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|Type:||Artigo de periódico|
|Title:||Developmental stalling and organ-autonomous regulation of morphogenesis|
de Andrade, SC
|Abstract:||Timing of organ development during embryogenesis is coordinated such that at birth, organ and fetal size and maturity are appropriately proportioned. The extent to which local developmental timers are integrated with each other and with the signaling interactions that regulate morphogenesis to achieve this end is not understood. Using the absolute requirement for a signaling pathway activity (bone morphogenetic protein, BMP) during a critical stage of tooth development, we show that suboptimal levels of BMP signaling do not lead to abnormal morphogenesis, as suggested by mutants affecting BMP signaling, but to a 24-h stalling of the intrinsic developmental clock of the tooth. During this time, BMP levels accumulate to reach critical levels whereupon tooth development restarts, accelerates to catch up with development of the rest of the embryo and completes normal morphogenesis. This suggests that individual organs can autonomously control their developmental timing to adjust their stage of development to that of other organs. We also find that although BMP signaling is critical for the bud-tocap transition in all teeth, levels of BMP signaling are regulated differently in multicusped teeth. We identify an interaction between two homeodomain transcription factors, Barx1 and Msx1, which is responsible for setting critical levels of BMP activity in multicusped teeth and provides evidence that correlates the levels of Barx1 transcriptional activity with cuspal complexity. This study highlights the importance of absolute levels of signaling activity for development and illustrates remarkable self-regulation in organogenesis that ensures coordination of developmental processes such that timing is subordinate to developmental structure.|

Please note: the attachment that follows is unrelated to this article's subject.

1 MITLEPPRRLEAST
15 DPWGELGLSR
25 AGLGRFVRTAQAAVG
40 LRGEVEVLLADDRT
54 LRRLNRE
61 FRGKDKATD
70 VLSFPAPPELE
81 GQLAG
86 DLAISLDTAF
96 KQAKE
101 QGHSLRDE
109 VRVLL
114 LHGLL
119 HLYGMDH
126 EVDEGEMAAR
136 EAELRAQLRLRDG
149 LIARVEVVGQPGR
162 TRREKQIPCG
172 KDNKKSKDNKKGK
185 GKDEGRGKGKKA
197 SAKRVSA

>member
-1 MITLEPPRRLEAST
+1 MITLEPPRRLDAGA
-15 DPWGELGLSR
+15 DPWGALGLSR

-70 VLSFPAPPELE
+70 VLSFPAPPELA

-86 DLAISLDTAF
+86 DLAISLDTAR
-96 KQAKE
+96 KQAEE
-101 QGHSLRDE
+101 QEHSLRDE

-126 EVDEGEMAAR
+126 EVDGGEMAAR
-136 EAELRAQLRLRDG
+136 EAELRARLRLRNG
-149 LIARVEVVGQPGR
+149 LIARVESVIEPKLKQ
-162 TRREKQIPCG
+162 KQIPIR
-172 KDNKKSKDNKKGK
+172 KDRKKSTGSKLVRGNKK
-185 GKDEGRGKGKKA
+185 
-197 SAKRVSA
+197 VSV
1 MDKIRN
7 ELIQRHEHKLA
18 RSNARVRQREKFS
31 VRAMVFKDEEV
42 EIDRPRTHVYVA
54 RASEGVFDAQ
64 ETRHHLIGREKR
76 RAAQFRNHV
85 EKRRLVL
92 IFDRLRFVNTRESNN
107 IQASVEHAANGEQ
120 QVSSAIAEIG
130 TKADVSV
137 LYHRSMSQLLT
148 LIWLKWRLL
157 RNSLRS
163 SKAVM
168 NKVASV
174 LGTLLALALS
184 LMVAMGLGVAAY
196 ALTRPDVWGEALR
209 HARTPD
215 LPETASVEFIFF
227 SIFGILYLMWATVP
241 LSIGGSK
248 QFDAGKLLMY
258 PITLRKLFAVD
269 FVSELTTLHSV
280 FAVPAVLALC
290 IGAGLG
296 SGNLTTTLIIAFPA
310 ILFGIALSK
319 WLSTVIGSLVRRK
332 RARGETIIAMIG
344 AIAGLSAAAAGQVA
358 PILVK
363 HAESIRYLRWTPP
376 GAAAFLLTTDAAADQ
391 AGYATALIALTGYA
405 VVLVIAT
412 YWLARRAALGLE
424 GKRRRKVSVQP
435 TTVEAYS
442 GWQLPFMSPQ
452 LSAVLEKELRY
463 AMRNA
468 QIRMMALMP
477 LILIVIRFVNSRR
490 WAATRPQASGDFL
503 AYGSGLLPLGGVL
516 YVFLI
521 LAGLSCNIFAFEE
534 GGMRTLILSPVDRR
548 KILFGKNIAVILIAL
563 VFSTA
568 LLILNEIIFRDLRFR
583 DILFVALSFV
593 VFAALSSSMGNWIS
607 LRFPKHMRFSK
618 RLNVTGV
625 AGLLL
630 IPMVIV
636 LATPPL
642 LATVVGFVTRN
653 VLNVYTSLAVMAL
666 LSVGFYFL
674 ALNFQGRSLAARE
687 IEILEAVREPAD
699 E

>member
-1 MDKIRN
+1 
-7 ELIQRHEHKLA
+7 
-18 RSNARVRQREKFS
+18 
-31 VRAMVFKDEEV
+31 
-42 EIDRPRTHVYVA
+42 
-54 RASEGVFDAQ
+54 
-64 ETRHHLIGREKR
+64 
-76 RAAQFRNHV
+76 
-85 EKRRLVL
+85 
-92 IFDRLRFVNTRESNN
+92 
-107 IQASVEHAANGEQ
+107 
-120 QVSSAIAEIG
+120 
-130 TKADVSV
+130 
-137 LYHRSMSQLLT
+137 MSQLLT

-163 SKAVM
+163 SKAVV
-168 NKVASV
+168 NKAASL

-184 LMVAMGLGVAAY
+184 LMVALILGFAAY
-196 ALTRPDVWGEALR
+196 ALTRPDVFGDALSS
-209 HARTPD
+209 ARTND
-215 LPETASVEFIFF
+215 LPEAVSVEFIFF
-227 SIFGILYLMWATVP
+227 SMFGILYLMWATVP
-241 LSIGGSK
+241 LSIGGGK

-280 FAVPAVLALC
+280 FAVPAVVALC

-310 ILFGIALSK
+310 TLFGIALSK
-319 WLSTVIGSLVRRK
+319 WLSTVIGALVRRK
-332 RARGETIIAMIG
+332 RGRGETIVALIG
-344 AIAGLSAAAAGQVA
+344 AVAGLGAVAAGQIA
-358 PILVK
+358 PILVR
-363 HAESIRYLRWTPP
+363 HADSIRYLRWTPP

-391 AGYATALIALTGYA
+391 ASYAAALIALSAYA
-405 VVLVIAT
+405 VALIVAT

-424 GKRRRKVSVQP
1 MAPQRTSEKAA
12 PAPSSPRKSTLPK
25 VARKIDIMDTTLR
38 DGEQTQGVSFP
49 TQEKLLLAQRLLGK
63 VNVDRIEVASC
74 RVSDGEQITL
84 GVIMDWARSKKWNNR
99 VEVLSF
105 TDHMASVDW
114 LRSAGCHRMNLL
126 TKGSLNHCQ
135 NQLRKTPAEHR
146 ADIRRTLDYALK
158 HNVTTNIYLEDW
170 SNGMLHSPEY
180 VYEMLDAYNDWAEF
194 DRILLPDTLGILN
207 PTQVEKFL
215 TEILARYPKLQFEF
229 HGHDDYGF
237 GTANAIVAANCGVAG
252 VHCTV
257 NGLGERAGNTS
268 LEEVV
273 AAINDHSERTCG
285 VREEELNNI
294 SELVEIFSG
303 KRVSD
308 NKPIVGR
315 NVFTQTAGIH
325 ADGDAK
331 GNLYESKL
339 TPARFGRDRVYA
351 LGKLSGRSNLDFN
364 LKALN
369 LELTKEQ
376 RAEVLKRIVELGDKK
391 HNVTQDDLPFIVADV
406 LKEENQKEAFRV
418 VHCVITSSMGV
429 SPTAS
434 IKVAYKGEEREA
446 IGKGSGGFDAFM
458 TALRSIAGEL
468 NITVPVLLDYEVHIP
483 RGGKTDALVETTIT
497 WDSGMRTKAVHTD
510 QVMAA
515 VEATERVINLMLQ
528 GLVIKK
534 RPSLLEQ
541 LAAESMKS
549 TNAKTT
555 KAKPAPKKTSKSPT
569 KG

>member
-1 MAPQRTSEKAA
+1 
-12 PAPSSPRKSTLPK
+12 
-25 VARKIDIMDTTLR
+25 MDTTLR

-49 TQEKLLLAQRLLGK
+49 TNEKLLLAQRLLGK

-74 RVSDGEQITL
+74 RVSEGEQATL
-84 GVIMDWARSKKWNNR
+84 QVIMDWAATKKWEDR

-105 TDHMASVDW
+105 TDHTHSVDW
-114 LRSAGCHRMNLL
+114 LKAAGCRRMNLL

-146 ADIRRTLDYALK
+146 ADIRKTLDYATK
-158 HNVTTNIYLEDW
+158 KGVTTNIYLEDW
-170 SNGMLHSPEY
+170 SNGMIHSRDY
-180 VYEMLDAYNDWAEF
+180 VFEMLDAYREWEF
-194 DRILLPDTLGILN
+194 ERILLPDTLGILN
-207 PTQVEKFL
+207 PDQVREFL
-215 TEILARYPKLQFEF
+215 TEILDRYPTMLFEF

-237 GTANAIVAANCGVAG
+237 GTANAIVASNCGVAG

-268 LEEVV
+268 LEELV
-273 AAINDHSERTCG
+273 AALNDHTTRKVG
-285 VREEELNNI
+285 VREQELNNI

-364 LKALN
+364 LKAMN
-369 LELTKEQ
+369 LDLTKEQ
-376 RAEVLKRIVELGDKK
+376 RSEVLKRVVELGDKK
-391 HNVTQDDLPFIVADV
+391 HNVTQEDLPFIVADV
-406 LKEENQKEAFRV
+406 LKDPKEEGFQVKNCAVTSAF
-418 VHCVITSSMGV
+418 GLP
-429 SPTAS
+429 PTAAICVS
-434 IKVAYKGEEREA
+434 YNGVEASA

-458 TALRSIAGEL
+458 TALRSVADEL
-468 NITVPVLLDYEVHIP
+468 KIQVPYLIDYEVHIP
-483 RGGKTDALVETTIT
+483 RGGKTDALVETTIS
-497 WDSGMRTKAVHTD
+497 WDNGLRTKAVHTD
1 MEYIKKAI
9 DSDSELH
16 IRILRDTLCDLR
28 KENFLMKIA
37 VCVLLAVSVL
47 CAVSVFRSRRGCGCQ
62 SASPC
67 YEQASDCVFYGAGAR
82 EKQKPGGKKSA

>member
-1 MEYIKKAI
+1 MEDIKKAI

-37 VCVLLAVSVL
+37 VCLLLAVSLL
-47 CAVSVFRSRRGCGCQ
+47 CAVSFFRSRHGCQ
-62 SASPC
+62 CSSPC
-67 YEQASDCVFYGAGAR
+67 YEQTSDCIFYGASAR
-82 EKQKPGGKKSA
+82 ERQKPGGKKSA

|Editor:||Natl Acad Sciences|
|Appears in Collections:||Unicamp - Artigos e Outros Documentos|
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